The glass transition is a change in the physical properties of a material, from brittle and ‘glassy’ to ‘rubbery’, or soft and viscous. If you gradually heat a hard, brittle plastic, it will eventually become soft and malleable. The temperature at which this occurs is called the glass transition temperature.
Many polymers (including the cellulose that makes up the structure of the cell walls in a coffee bean) are slightly elastic below their glass transition temperature. This means they will change shape under force, such as the force generated by steam pressure building up inside the bean. However, if you take away that force, the elastic structure will bounce back to its original shape. But if you push them too hard, they will snap.
When its temperature exceeds its glass transition temperature, the structure is softened, so under the same force, it will stretch a lot farther and may permanently change shape. This is why, for example, a polythene bag is stretchy — the glass transition temperature of LDPE is around -100°C, so it is flexible at room temperature (Greene 2021).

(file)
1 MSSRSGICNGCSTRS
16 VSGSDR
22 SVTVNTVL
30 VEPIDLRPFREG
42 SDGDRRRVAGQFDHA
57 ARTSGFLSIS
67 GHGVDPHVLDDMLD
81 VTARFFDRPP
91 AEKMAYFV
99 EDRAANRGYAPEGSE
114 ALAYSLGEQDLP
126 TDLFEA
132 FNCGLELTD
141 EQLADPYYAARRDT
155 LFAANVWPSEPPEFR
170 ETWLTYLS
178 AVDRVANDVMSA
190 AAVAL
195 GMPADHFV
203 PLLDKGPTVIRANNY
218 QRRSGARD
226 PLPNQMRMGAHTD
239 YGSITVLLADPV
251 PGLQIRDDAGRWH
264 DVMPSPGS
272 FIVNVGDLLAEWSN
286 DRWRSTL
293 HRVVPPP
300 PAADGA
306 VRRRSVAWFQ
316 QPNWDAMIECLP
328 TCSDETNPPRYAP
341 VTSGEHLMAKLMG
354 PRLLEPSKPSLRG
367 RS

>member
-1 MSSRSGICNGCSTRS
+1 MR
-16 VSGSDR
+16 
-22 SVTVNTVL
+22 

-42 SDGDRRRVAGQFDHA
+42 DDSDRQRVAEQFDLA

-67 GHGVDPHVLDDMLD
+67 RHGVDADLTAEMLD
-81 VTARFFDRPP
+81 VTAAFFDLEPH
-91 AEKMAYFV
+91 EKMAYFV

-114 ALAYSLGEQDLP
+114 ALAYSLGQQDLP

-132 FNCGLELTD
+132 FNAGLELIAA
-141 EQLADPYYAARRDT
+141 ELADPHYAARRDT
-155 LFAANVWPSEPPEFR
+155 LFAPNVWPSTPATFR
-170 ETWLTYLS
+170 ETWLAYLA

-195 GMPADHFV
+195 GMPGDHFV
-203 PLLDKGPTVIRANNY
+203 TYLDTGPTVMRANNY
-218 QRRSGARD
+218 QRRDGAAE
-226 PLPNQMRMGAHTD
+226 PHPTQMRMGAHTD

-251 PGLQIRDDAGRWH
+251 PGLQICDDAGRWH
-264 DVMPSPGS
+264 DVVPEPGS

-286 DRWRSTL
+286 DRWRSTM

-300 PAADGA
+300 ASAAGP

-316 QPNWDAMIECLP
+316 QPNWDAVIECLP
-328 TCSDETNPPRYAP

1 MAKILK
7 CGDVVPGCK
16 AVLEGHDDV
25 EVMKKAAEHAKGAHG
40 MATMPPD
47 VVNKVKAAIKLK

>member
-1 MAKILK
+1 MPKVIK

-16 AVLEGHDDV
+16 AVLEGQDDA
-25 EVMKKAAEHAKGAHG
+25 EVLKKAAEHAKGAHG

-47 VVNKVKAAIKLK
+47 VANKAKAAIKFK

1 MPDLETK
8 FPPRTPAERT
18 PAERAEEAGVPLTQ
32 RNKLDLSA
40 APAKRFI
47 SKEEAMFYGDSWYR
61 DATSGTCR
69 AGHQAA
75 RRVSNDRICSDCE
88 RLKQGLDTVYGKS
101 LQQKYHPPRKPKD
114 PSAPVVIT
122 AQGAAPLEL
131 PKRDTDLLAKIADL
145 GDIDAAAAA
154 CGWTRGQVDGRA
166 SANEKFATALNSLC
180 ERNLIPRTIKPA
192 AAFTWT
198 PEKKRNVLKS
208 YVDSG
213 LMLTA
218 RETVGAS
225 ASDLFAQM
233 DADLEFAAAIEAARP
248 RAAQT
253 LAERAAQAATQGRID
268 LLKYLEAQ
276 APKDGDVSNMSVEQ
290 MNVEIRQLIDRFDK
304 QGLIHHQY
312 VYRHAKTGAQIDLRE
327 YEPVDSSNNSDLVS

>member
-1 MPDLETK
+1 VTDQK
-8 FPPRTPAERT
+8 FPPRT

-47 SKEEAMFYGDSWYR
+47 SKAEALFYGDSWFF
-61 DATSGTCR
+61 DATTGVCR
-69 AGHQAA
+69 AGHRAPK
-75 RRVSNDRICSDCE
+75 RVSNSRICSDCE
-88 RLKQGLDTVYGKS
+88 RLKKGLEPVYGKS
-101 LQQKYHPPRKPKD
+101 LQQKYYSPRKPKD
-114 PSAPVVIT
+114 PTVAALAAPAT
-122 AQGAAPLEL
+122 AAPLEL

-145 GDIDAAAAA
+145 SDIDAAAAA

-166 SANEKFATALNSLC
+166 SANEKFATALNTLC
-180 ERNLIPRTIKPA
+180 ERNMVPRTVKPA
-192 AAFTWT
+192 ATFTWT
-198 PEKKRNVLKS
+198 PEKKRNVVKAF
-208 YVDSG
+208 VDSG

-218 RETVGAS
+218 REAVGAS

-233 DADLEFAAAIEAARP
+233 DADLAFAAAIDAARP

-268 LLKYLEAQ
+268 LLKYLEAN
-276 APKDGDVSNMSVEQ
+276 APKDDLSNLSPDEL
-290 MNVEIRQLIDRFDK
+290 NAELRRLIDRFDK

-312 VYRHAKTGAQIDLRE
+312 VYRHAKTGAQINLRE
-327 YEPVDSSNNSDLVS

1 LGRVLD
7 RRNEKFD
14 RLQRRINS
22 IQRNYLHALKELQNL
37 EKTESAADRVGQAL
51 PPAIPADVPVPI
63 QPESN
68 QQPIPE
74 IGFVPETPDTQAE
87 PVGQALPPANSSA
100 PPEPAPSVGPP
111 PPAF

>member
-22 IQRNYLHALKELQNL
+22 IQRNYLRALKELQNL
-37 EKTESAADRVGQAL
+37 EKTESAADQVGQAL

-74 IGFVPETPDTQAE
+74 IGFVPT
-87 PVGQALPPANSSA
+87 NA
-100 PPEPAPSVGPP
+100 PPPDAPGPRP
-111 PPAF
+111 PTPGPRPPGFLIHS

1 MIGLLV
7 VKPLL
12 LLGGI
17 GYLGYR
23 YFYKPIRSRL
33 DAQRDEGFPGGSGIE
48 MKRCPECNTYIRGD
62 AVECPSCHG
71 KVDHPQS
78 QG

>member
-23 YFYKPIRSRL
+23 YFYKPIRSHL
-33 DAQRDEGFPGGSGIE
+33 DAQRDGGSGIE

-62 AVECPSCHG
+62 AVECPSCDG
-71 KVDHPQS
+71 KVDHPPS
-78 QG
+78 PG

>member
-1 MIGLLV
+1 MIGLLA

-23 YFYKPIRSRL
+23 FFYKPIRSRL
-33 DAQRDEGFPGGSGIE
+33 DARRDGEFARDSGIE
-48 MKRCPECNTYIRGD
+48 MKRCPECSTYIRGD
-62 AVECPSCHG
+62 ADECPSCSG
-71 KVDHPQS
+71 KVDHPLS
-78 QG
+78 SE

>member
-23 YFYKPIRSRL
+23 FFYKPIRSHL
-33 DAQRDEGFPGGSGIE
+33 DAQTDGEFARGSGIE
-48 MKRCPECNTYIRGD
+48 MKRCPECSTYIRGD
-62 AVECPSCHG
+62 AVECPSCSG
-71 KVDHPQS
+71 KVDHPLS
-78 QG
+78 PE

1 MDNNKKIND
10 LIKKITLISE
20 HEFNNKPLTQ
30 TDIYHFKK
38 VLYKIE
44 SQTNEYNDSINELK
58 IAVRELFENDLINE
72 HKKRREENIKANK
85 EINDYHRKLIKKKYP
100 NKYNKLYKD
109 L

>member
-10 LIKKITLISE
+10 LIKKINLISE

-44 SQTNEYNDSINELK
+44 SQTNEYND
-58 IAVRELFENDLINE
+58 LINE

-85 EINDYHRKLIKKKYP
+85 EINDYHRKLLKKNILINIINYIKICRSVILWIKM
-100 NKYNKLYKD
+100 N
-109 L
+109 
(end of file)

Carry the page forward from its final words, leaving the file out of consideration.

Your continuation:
Complex polymers may have multiple transitions at different temperatures, corresponding to the transitions of different parts of the polymer structure. Cellulose, for example, has transitions at around 220°C, 175°C, and 17°C (Ioelovich 2016). The structure of a coffee bean, which is made from multiple complex polymers, has multiple transition temperatures, each resulting in different changes in the bean’s physical properties.
Water is an effective plasticiser for cellulose and other polymers in a coffee bean (Pittia and Sacchetti 2008). Its presence makes the polymer structures softer and lowers the glass transition temperature. The primary glass transition of wet cellulose is below room temperature — this is why your shirt gets wrinkled when you wash it. Once the shirt is dry,